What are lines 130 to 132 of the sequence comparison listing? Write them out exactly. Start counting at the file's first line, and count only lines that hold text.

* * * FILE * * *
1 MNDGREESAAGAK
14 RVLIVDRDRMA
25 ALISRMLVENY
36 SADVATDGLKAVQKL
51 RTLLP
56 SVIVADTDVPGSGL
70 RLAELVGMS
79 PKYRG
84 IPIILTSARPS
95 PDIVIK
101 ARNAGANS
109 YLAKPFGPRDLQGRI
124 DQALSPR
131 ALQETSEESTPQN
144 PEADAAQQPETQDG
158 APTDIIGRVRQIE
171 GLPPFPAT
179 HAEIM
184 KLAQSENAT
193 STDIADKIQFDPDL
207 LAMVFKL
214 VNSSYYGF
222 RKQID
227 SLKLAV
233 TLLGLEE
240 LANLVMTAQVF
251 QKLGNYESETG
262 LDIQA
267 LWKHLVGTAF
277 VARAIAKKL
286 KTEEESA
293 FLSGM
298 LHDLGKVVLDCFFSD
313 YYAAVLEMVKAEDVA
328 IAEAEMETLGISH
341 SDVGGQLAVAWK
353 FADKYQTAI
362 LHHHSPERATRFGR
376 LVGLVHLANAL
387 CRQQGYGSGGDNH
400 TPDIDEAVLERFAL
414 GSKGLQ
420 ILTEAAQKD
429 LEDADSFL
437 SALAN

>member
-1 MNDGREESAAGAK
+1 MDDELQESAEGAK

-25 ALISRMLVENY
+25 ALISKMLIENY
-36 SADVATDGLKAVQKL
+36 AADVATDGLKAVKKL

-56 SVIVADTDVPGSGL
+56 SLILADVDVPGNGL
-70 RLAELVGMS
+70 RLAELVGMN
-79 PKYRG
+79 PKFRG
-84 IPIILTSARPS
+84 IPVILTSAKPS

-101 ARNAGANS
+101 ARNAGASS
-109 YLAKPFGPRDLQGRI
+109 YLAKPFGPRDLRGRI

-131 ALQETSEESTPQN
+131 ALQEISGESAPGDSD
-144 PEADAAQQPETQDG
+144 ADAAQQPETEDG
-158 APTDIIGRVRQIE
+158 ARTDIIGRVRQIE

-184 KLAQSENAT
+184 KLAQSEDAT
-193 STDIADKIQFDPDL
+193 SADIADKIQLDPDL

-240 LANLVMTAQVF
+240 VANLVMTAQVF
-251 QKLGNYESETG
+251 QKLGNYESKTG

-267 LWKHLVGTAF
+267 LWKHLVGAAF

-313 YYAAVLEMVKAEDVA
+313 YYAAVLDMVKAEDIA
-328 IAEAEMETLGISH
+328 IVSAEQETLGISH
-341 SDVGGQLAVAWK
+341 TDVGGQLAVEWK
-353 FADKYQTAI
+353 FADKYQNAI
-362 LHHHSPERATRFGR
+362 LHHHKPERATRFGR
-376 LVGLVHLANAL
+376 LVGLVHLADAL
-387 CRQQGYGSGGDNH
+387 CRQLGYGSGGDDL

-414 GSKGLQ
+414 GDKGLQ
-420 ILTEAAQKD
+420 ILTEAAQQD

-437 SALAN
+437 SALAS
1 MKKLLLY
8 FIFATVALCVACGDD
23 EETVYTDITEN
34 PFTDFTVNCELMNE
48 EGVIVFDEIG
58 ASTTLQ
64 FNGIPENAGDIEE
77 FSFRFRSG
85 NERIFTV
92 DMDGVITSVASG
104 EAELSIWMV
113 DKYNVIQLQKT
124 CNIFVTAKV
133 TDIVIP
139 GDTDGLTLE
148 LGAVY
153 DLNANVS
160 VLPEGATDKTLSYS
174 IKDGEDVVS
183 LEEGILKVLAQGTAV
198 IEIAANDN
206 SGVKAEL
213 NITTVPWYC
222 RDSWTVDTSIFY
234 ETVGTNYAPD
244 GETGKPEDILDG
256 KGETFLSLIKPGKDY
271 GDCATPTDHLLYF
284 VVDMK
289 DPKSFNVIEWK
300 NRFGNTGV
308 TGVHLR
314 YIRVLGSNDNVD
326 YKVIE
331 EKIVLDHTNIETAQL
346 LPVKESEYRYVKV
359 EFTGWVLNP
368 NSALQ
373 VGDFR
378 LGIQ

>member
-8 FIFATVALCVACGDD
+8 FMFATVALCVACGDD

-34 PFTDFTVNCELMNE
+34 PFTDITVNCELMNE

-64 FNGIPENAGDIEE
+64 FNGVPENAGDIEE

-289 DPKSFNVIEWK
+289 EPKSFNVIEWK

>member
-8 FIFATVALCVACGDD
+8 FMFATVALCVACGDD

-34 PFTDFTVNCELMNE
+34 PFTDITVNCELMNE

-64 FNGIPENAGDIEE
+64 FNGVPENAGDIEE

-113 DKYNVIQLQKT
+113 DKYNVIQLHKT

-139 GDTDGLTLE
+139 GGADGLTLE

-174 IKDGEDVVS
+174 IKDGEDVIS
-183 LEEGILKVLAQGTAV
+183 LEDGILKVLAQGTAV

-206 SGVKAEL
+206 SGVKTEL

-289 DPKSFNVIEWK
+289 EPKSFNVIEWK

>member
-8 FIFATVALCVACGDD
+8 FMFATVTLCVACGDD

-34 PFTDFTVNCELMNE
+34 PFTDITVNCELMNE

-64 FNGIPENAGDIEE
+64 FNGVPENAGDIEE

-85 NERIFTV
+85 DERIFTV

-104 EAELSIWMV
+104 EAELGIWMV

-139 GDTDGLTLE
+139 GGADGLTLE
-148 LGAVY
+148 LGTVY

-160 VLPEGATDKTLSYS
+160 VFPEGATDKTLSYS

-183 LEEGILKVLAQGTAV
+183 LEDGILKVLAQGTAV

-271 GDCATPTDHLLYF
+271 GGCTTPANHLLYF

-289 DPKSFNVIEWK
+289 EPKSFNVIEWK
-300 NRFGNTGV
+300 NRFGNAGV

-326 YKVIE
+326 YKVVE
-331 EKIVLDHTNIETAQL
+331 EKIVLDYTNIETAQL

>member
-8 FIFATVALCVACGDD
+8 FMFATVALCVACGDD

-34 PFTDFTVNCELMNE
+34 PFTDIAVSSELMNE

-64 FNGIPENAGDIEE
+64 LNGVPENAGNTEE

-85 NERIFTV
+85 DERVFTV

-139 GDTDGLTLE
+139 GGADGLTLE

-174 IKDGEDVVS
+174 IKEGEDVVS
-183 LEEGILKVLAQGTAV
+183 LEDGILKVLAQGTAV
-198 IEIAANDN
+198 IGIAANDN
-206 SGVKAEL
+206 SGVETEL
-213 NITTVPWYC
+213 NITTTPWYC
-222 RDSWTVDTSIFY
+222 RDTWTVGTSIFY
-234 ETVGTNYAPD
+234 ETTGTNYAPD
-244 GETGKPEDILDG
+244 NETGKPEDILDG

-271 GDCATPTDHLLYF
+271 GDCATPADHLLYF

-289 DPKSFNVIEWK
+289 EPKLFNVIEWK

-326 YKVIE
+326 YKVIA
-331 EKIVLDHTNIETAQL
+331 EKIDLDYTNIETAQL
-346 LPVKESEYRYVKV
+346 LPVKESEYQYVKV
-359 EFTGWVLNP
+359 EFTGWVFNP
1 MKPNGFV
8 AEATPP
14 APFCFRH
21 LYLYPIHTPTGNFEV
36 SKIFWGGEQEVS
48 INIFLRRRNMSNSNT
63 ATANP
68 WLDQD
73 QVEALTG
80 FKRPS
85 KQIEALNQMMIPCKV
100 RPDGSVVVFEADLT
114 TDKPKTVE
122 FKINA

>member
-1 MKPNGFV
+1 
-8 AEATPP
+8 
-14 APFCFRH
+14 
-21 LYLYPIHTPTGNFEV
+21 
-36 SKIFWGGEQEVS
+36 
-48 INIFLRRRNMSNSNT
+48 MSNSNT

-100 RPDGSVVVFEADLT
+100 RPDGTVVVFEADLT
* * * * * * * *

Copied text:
289 DPKSFNVIEWK
300 NRFGNTGV
308 TGVHLR